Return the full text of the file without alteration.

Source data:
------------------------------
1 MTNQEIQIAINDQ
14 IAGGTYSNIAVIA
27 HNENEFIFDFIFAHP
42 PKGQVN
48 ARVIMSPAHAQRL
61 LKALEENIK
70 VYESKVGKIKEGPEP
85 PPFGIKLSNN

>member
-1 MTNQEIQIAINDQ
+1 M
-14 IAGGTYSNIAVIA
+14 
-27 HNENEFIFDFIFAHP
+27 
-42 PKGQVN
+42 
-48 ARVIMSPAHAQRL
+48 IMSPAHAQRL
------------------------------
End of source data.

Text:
1 MTNQEIQIAINDQ
14 IAGGTYSNIAVIA
27 HNENEFIFDFIFAHP
42 PKGQVN
48 ARVIMSPAHAQRL
61 LKALEENIK
70 VYESKVGKIKEGPEP
85 PPFGIKLSNN

>member
-1 MTNQEIQIAINDQ
+1 M
-14 IAGGTYSNIAVIA
+14 
-27 HNENEFIFDFIFAHP
+27 
-42 PKGQVN
+42 
-48 ARVIMSPAHAQRL
+48 IMSPAHAQRL